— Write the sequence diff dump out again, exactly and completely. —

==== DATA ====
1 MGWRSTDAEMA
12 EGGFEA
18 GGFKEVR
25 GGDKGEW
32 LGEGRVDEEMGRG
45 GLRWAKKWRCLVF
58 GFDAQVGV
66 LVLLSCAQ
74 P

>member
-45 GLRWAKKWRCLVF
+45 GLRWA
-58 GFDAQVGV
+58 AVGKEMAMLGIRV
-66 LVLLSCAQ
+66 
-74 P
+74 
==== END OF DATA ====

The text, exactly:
1 MGWRSTDAEMA
12 EGGFEA
18 GGFKEVR
25 GGDKGEW
32 LGEGRVDEEMGRG
45 GLRWAKKWRCLVF
58 GFDAQVGV
66 LVLLSCAQ
74 P

>member
-45 GLRWAKKWRCLVF
+45 GLRWA
-58 GFDAQVGV
+58 AVGKEMAMLGIRV
-66 LVLLSCAQ
+66 
-74 P
+74 